Daughter-In-Laws’ Right In Ancestral Property
Daughter in law has no right to claim the ancestral and the self-acquired property of her in-laws. She only has the right to claim her share in her husband’s property. However, she is eligible to claim maintenance from her husband. Her rights get restricted to her own property and the property owned partly by her and her spouse. The only right she can enact is the right over the house. It may be shared or separated. It comes into play only when there is a dispute between the husband and the wife.
In Case Of The Death Of Her Husband
After her husband’s death, the wife turns out to be one of the legal heirs of the property. It is irrespective of ancestral or self-acquired of her in-laws who had given the same to their son.
Moreover, in such a case, she can claim her share in her husband’s property and other legal heirs (including adopted children). This property can be both self-acquired as well as ancestral.
This is the right which is gained by her as a widow of her deceased husband. As per Section 10 of the Hindu Succession Act, the husband’s property is equally shared among them in case there is more than one widow.
However, under Section 19 of the Hindu Adoption and Maintenance Act, the daughter-in-law can now file to claim maintenance from her father-in-law only after her husband’s death.
i. In Case Of Re-Marriage Of A Widow:
Earlier, according to the Widow Remarriage Act, 1856, all the properties and interests that a widow has by her deceased husband got ceased upon her remarriage.
As per the latest Hindu Succession Act, 1956, if a widow remarries right after her husband’s demise, she gets restricted to have right over her deceased husband’s property.
According to this, certain widows remarrying may not be considered as widows. Any heir from the widow does not get consideration to succeed in the property. As a widow of her deceased husband, if she remarries on the date of opening of the succession.
ii. In Case Of Divorce
At the time of divorce, issues related to permanent alimony and maintenance are discussed. In this, the wife will not have any right over her husband’s belongings after his death.
However, if a husband remarries without divorce, the second marriage gets secluded. It does not make any difference in the rights of the first wife.
Yet, heirs from the second marriage get considered legal successors. They will have a fair share of their father’s property.
iii. In The Case Of Adoption
The adopted child will have the same rights as that of the biological or naturally born child. Moreover, once the child gets adopted, they renounce their property rights in the biological family. If the child acquires a property before adoption, the property continues to be in his or her name.
Ancestral Property Partition
Property partition comes into the picture when two or more legal representatives have rights over an immovable property through joint ownership. At least one of them is willing to have proprietorship over his part of the property. Here the daughters enjoy equal rights as that of the sons.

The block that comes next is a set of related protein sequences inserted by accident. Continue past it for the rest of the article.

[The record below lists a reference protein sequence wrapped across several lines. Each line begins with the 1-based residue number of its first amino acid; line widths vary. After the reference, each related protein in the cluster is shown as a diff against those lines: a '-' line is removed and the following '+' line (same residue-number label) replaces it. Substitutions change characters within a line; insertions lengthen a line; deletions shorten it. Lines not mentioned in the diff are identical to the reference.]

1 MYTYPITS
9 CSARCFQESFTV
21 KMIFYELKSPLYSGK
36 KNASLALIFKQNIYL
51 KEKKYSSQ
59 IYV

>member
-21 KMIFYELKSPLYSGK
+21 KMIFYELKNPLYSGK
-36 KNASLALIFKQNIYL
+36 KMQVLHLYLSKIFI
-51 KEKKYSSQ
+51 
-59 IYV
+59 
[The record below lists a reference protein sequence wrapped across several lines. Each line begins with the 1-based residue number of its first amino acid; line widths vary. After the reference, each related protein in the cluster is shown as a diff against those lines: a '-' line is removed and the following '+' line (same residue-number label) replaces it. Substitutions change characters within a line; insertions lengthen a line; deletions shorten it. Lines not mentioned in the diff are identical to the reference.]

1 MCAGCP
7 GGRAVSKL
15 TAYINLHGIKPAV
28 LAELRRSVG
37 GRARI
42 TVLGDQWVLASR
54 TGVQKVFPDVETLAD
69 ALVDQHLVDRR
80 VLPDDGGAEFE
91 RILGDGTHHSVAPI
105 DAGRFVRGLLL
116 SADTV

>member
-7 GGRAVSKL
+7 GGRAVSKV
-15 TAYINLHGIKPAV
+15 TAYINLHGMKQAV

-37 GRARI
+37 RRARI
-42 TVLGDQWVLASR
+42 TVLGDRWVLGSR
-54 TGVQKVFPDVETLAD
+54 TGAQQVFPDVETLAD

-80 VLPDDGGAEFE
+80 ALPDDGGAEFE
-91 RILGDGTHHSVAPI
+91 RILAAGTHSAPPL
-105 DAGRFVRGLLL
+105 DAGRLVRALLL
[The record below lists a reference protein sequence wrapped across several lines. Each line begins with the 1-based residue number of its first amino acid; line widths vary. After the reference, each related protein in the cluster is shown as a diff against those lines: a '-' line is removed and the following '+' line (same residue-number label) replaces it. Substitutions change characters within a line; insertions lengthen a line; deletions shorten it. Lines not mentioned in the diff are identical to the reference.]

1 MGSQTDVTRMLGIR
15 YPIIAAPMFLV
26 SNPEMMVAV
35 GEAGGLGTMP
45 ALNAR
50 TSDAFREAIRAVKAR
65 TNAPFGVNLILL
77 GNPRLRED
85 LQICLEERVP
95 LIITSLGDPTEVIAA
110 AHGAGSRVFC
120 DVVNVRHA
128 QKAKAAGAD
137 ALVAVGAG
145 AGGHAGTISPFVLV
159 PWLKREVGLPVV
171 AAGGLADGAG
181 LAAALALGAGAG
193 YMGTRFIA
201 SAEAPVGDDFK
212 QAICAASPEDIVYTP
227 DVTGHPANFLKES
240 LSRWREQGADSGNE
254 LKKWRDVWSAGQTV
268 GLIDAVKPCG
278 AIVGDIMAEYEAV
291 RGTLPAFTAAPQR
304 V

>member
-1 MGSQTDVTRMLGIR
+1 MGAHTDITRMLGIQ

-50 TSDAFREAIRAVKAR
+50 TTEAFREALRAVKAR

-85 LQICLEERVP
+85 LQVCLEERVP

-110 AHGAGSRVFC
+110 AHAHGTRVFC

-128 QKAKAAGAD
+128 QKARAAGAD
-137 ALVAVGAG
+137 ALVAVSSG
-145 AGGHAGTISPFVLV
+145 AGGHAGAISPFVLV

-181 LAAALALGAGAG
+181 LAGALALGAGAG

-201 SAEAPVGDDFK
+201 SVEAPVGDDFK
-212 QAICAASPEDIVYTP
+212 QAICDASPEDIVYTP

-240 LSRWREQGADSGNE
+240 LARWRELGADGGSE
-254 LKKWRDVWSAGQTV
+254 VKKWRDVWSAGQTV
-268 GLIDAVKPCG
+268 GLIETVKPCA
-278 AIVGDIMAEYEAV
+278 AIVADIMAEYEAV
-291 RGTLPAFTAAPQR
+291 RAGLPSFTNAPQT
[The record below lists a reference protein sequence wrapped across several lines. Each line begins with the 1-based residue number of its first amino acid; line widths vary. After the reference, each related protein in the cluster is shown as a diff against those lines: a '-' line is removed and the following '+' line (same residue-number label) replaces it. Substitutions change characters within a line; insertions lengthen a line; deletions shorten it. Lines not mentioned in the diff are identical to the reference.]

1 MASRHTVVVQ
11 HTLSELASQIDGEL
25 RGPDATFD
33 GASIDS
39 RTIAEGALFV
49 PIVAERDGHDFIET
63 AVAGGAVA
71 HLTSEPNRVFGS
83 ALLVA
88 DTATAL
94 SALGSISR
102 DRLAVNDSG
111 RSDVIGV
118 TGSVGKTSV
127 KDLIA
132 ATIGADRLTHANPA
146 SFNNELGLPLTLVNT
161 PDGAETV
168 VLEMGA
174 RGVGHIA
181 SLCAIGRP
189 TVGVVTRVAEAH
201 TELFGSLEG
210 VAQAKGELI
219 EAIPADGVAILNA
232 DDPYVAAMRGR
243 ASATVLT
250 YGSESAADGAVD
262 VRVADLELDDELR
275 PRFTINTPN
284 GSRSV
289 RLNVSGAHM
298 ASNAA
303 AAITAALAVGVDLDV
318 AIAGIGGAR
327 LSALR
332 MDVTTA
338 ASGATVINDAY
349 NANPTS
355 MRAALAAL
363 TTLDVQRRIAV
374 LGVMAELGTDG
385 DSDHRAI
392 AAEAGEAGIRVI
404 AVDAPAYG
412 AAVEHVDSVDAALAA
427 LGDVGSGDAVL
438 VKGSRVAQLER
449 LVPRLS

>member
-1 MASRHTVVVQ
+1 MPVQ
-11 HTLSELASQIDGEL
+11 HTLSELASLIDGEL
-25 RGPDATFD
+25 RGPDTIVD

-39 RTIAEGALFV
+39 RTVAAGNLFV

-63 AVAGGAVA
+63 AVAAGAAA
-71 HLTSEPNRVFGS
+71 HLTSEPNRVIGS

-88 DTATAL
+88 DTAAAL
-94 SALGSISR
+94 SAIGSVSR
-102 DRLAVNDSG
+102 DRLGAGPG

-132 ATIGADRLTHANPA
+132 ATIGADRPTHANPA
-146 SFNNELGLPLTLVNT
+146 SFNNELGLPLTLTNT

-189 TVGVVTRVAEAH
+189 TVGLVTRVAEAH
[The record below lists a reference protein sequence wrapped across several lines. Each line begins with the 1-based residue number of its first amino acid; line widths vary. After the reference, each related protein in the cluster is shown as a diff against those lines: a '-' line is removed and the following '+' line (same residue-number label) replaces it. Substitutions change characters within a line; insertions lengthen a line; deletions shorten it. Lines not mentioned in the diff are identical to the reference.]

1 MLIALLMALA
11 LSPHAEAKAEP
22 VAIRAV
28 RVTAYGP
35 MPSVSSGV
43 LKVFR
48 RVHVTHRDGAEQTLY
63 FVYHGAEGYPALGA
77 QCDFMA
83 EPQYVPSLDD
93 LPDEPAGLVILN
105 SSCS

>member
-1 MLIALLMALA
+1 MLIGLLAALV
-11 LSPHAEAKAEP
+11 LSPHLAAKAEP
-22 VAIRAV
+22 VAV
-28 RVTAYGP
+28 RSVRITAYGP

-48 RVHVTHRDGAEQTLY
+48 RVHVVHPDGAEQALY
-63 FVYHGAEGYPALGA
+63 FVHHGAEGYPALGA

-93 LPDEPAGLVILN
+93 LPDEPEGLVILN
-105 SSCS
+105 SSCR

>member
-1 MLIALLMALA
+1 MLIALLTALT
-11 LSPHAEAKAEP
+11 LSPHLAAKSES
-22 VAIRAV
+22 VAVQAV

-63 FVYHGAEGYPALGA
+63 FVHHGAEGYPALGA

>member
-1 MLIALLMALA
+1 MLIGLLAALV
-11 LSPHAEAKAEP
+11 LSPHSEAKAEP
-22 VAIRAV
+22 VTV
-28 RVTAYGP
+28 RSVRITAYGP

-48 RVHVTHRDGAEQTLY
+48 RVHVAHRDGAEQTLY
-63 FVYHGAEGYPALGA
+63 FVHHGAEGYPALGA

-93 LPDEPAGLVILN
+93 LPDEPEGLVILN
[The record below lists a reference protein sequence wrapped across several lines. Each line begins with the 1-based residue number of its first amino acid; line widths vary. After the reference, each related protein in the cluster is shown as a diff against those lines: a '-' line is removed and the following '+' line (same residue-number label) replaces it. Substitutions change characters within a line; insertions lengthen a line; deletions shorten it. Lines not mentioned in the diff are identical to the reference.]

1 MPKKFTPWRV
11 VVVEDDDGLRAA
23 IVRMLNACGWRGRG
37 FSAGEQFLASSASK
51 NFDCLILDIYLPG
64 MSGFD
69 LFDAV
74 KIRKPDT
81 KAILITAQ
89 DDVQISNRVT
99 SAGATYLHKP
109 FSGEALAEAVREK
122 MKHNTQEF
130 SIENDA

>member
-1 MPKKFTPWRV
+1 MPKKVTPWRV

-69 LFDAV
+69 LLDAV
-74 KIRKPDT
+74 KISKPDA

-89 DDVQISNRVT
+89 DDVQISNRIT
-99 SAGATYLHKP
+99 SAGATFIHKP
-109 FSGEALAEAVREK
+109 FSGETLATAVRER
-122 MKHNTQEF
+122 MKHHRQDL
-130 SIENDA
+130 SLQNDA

Whenever an ancestor owns any of his parental ancestors’ belongings to the extent of three generations above him, then his legal inheritors three generations below him would get a fair share in that property.
According to the Hindustan Succession (Amendment) Act 2005, “All legal heir including daughters are also entitled to an equal sharing in the joint Hindu family.”
However, after the ancestral property gets divided among the legal heirs, it remains no longer ancestral. Rather becomes self-acquired by the legal coparceners. Such coparceners acquire it in the joint family.
Procedure For The Partition Of Property
The procedure for the partition of property is broadly classified into two categories,
In case of contested property partition, the legal representatives file a suit or “lawsuit.” It’s applicable when all the legal descendants are not in agreement with the property partition’s terms and conditions.
Whereas, when the partition of the property is done with mutual agreement, the heirs implement a “partition deed” to divide the property among its respective co-owners. This can also be done among the joint family members without any legal dispute.
Indian Property Law For Married Daughter
After the Hindustan Succession Amendment Act 2005, married daughters have an equal share over their parental property (both self-acquired and ancestral). They’re also considered legal heirs of Hindu Undivided Family by birth as a son irrespective of their marital status.
Both son and married daughter will have equal rights and liabilities in the property. Even after the death of the father or the coparceners after the amendment act of 2005, a married daughter is equally eligible to have a fair share of her father’s property.
Since the daughter is a legal heir and has a birthright to have an unbiased share in her father’s property, the right cannot be taken away just because of her marital status.
Frequently Asked Questions
1. Can I as a daughter claim on our ancestral property?
This law is similar for both unmarried as well as a married daughter.
2. Is it legally possible for a father to make one of his children the owner of his property?
3. Can my father auction our lineal property without my knowledge?
4. What are the situations when the father cannot handover the property to his daughter?
i. In case the property is acquired by the father himself
If the father is the sole owner of the property, i.e., it’s not passed on by his forefathers, it is called self-acquired property. In such cases, it’s completely his own decision to whom shall I give the share.
ii. In the case of lineal property
Before the amendment in the Hindu Succession Act, 1956, only the son had the right to claim over the property. However, after the alteration, daughters have equal rights in the property share.
iii. After the wedding of the daughter
Before the amendment was made, daughters weren’t a recognized part of the coparcener. Before the wedding, daughters were a part of HUF, whereas, after the wedding, it ceases to apply. However, after 2005, the daughter’s spousal status doesn’t hold good in the property share. She is equally eligible for the property share like other sons.
iv. If the birth and death of the daughter and the father happen to be before 2005, respectively.
The birth of the daughter before 2005 is not of much relevance here. However, unfortunately, if the father passes away before 2005 without making a testament to his wish, the daughter holds no virtue of claim in the property share.
In this article, we discussed in detail ancestral properties and the daughter’s rights. Now for every confusion regarding property share, you have got the answers. Right?